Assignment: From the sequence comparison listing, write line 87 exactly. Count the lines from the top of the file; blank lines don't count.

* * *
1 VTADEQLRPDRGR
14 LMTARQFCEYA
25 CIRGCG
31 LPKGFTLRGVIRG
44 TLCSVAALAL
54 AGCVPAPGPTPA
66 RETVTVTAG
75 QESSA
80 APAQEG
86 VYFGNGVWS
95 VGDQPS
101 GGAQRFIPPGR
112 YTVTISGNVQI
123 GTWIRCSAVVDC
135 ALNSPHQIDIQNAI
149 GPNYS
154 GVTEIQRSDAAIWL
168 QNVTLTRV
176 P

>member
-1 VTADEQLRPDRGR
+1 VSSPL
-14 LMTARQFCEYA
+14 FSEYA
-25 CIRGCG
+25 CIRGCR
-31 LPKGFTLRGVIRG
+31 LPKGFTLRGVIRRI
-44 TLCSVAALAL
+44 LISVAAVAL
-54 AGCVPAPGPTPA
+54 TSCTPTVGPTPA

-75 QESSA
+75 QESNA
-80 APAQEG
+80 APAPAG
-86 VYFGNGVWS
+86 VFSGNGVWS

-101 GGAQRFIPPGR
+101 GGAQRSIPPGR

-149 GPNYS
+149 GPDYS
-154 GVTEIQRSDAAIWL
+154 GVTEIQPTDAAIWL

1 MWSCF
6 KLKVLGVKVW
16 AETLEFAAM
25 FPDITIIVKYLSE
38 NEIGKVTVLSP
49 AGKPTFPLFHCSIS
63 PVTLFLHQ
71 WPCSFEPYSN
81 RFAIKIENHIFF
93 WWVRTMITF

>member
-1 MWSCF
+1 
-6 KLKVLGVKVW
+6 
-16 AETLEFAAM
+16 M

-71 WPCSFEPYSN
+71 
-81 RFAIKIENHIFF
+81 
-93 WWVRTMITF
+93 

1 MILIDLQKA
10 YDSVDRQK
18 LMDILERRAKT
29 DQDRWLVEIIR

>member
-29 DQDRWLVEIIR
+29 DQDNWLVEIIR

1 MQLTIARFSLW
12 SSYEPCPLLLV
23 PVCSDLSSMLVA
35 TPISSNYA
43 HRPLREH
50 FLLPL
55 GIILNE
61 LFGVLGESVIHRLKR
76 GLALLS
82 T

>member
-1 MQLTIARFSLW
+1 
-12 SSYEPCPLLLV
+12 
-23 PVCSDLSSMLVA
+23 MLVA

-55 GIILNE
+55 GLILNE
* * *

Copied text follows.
+1 